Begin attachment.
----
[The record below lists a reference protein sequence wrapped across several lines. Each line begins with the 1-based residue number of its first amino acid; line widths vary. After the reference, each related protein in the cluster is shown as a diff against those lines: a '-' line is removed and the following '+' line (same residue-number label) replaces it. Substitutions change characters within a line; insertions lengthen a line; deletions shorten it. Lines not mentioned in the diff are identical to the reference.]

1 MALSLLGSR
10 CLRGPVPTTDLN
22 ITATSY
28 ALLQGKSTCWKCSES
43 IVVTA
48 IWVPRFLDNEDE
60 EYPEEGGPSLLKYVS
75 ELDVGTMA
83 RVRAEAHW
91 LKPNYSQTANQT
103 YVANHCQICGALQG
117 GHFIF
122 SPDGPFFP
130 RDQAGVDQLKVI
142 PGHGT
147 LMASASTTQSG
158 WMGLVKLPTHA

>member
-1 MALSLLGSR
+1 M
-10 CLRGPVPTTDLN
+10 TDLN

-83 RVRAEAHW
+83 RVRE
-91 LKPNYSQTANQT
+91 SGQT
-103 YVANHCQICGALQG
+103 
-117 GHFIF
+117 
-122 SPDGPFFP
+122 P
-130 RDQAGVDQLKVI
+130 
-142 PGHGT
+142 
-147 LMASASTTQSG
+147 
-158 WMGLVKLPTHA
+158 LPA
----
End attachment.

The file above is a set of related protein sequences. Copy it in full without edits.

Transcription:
[The record below lists a reference protein sequence wrapped across several lines. Each line begins with the 1-based residue number of its first amino acid; line widths vary. After the reference, each related protein in the cluster is shown as a diff against those lines: a '-' line is removed and the following '+' line (same residue-number label) replaces it. Substitutions change characters within a line; insertions lengthen a line; deletions shorten it. Lines not mentioned in the diff are identical to the reference.]

1 MALSLLGSR
10 CLRGPVPTTDLN
22 ITATSY
28 ALLQGKSTCWKCSES
43 IVVTA
48 IWVPRFLDNEDE
60 EYPEEGGPSLLKYVS
75 ELDVGTMA
83 RVRAEAHW
91 LKPNYSQTANQT
103 YVANHCQICGALQG
117 GHFIF
122 SPDGPFFP
130 RDQAGVDQLKVI
142 PGHGT
147 LMASASTTQSG
158 WMGLVKLPTHA

>member
-1 MALSLLGSR
+1 M
-10 CLRGPVPTTDLN
+10 TDLN

-83 RVRAEAHW
+83 RVRE
-91 LKPNYSQTANQT
+91 SGQT
-103 YVANHCQICGALQG
+103 
-117 GHFIF
+117 
-122 SPDGPFFP
+122 P
-130 RDQAGVDQLKVI
+130 
-142 PGHGT
+142 
-147 LMASASTTQSG
+147 
-158 WMGLVKLPTHA
+158 LPA